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{Movie Review}Tusk Is The Most Disturbing Film Based On A True Story

I am not the walrus, coo, coo, kachu.  Full of body horror and claustrophobia Tusk is one disgusting film.

Tusk by director Kevin Smith and starring Justin Long, Haley Joel Osment, Michael Parks, Genesis Rodriguez, and Johnny Depp is quite possibly the weirdest most viscerally deranged movie I have ever seen. That is saying a lot considering I have seen A Serbian Film, Cannibal Holocaust, The Green Inferno, and all the Human Centipedes. What makes this movie so wrong is the truly abhorrent behavior of almost everyone in the movie. Even the “good guys” are pretty terrible. That’s not to say anyone deserves to be turned into a human walrus, it’s just they are all kind of dicks. 

This is one twisted freak show. The horror of this film hits you from all angles  It is so off-putting and has such abrupt shifts in tone it is impossible to settle in and get comfortable. The film is based on an English ad on a free website. This self-described poet/prankster(whatever that is), Chris Parkinson posted an ad posing as an elderly gentleman looking for a border to dress as a walrus for two hours every day in exchange for free rent. The ad turned out to be a complete hoax, Parkinson’s idea of a prank, but Smith thought it sounded like the beginning of a great story. Click here to see the original posting. 

Only the mind of Kevin Smith could come up with something so elaborate from something so small. Just as Smith can’t quite figure out if this is a horror movie or one dark AF comedy the audience never quite knows if they are meant to laugh or be nauseated. You are never sure if you are in on the joke or if you are the joke. This dichotomy makes for one strange, and not altogether pleasant viewing experience.

The effects are really good, which just makes things that much creepier. Once we start getting into the meat of things, there is a tad too much saliva and stitching for comfort. What happens as Justin Long’s Wallace descends into physical and mental Hell is presented with an unflinching eye. The transformation is grotesque, to say the least, and utterly depressing. Therein lies the intelligence behind the ludicrous. This film presented as a gaff with ghastly imagery seems to skewer itself the most with its cutting commentary on entertainment today. When comedy is all there is, and nothing is taboo there is no room for anything else. That is bleak to the extreme, but it is entirely true for Smith who delivers a thousand paper cuts disguised as laughs for the hour and forty-two minutes the movie runs.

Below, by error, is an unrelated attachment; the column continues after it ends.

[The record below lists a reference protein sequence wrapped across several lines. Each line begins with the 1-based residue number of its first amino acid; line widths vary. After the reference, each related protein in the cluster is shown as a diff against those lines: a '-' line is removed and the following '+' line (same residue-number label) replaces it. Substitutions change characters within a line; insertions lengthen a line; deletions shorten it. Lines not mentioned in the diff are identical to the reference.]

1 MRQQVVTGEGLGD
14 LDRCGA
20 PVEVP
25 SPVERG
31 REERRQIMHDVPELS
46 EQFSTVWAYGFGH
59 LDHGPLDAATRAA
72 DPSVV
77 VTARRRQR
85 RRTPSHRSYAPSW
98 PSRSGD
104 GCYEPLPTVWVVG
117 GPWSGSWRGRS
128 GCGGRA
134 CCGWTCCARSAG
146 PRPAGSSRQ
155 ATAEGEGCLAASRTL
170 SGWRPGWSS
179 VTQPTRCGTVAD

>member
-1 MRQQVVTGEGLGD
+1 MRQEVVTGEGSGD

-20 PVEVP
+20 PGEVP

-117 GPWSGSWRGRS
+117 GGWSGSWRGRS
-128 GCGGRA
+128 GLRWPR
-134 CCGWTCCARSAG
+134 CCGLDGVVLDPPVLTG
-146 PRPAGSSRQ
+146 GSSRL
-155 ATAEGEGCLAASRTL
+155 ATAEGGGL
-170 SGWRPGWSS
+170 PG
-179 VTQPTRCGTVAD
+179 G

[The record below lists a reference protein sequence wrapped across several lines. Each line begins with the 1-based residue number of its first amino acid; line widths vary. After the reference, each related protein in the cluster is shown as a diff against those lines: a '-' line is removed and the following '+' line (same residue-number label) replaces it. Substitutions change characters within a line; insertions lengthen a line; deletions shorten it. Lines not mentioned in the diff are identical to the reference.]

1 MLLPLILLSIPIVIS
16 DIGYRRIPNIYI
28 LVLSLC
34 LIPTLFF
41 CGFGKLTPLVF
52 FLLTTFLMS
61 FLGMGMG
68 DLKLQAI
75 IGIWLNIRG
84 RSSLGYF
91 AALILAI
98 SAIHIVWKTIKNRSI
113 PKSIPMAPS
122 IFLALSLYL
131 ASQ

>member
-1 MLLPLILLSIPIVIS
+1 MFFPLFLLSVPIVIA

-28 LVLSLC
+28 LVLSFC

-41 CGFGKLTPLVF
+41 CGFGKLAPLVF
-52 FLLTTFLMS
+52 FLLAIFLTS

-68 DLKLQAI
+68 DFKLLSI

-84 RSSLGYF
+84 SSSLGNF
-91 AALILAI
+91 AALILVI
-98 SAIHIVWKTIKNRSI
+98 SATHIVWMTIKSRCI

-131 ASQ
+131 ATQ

As much as this is a horror movie it is also an excellent case study of human nature.  No one in this movie gets out unscathed. There are no sympathetic good guys we hope desperately will escape, or girlfriends with hearts of gold left to pick up the pieces. There are just various shades of awful. Wallace’s partner Teddy(Haley Joel Osment) gleefully laughs along with Wallace over the suicide of one of their internet curiosities and is cheating on Wallace’s girlfriend Ally(Genesis Rodriguez) every single time Wallace leaves town. Wallace is so confident of his own brilliance and myopically focused on being famous he never questions his surroundings until it is too late. The old man in question, Howard(Michael Parks) is at least insane. His experiments were all formulated by a deranged mind, not just a terrible person.